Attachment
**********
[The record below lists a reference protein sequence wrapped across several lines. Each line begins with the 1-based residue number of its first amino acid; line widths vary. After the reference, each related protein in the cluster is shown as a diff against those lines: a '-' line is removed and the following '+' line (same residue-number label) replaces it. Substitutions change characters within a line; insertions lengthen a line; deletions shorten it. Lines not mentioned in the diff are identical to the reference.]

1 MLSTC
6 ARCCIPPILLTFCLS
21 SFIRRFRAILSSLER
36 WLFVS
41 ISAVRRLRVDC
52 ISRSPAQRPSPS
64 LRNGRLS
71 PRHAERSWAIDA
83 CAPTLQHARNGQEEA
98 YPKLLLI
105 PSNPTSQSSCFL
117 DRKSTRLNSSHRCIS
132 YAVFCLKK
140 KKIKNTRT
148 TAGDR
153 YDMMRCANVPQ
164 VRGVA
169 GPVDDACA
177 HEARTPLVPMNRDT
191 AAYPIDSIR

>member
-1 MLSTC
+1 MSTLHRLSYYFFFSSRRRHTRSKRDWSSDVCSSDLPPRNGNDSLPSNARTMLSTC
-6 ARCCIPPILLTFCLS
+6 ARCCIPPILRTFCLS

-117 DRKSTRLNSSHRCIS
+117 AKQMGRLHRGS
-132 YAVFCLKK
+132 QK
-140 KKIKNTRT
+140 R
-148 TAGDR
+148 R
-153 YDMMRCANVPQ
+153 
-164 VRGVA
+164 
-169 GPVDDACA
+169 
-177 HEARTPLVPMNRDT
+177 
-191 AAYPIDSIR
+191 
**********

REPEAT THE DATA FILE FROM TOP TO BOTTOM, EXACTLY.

[The record below lists a reference protein sequence wrapped across several lines. Each line begins with the 1-based residue number of its first amino acid; line widths vary. After the reference, each related protein in the cluster is shown as a diff against those lines: a '-' line is removed and the following '+' line (same residue-number label) replaces it. Substitutions change characters within a line; insertions lengthen a line; deletions shorten it. Lines not mentioned in the diff are identical to the reference.]

1 MLSTC
6 ARCCIPPILLTFCLS
21 SFIRRFRAILSSLER
36 WLFVS
41 ISAVRRLRVDC
52 ISRSPAQRPSPS
64 LRNGRLS
71 PRHAERSWAIDA
83 CAPTLQHARNGQEEA
98 YPKLLLI
105 PSNPTSQSSCFL
117 DRKSTRLNSSHRCIS
132 YAVFCLKK
140 KKIKNTRT
148 TAGDR
153 YDMMRCANVPQ
164 VRGVA
169 GPVDDACA
177 HEARTPLVPMNRDT
191 AAYPIDSIR

>member
-1 MLSTC
+1 MSTLHRLSYYFFFSSRRRHTRSKRDWSSDVCSSDLPPRNGNDSLPSNARTMLSTC
-6 ARCCIPPILLTFCLS
+6 ARCCIPPILRTFCLS

-117 DRKSTRLNSSHRCIS
+117 AKQMGRLHRGS
-132 YAVFCLKK
+132 QK
-140 KKIKNTRT
+140 R
-148 TAGDR
+148 R
-153 YDMMRCANVPQ
+153 
-164 VRGVA
+164 
-169 GPVDDACA
+169 
-177 HEARTPLVPMNRDT
+177 
-191 AAYPIDSIR
+191 